I’m not leaving journalism. But at this point, I just want to prove to myself that I can help exorcise D.W. Griffith’s anti-Mexican demons from Hollywood once and for all. That I can show the Netflix honcho they were wrong for passing on a “Taco USA” series with the excuse that the topic of Mexican food in the United States was too “limited.” And the Food Network people who said they just couldn’t see a show about the subject as being as “fun” as it was. Or the big-time Latino actor’s production company who wanted the rights to my “¡Ask a Mexican!” book, then ghosted me after I said I didn’t hold them but I did own the rights to my brain.

When this food-show sizzle reel gets cut, and I start my Hollywood jarabe anew, I’ll keep in mind a line in “Bordertown” that Johnny Ramirez said: “An American man can lift himself up by his bootstraps. All he needs is strength and a pair of boots.”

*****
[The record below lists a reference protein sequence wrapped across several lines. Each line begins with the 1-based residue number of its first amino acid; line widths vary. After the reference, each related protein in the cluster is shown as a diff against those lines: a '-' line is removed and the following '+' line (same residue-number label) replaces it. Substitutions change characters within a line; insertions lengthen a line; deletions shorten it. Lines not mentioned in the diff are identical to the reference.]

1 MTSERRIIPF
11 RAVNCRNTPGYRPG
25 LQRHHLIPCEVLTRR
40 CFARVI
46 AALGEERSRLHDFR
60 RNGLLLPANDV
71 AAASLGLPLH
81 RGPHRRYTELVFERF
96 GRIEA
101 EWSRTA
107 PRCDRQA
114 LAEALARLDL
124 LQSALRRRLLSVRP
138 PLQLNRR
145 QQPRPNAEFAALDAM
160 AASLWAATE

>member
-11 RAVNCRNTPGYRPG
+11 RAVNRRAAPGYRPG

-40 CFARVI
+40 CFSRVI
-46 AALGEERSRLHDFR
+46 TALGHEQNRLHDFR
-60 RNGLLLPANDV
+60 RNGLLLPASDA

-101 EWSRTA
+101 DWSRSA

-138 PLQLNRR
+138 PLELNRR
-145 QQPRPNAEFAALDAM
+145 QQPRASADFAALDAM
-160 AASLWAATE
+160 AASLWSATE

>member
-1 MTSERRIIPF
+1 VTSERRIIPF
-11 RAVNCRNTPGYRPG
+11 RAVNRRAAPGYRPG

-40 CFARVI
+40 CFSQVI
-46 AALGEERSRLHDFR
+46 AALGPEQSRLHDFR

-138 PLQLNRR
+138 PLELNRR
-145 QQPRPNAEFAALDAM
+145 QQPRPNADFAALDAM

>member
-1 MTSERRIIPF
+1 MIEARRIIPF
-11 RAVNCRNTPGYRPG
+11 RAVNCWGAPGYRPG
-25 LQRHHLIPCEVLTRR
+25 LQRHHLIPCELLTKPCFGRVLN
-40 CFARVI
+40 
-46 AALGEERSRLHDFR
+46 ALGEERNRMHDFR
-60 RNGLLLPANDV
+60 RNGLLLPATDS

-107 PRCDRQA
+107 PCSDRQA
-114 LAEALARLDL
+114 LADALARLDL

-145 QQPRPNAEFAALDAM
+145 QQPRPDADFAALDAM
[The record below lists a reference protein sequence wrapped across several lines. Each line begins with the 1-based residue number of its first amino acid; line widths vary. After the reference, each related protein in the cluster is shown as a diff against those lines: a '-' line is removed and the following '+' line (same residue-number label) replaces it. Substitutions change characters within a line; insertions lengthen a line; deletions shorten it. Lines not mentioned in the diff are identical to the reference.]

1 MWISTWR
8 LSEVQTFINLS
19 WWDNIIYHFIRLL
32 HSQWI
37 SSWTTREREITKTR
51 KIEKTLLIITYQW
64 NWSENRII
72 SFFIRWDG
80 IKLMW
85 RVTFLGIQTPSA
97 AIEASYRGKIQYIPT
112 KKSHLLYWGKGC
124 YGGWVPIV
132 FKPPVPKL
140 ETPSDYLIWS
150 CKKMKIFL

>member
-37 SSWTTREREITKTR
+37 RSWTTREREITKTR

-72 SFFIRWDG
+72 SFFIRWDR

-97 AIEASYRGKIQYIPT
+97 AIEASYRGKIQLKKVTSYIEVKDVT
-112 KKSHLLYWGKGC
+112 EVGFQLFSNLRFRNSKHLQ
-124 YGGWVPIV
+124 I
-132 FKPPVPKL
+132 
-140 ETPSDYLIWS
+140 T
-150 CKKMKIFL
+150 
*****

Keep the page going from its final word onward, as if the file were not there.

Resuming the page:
Mexicans have had the strength since forever in this town. But can Hollywood finally give us the botas?

©2021 Los Angeles Times. Visit latimes.com. Distributed by Tribune Content Agency, LLC.

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Peebles Elementary College honors academics, Hollywood fashion | Training

For a year like no other, an elementary school rolled out the red carpet to celebrate its teacher stars in Hollywood fashion.

Peebles Elementary School turned their regular weekly professional development into an Academy Awards to round off a week of teacher appreciation.

The school’s teaching staff mixed fun and stupidity with a dash of truth and voted on a creative list of award winners.

Bilingual fifth grade teacher Maribel Carraballo was voted the most likely speaker in the staff room.

She liked to take a moment to laugh and think, saying that this school year has shown the resilience of teachers and students.

“This year has been a challenge and a blessing,” she said. “We have proven that we can adapt and overcome. We made it through the year and the kids are happy. “

Interventionist Laura Foster, a 29-year-old educator, echoed these feelings. She was voted the most likely person to knock on your door during the admission.

“I’m overwhelmed,” she said over the red carpet, the gold stars with the teachers’ names and a spectacular cake depicting Peebles ’61 years of service. “Everything is so beautiful.”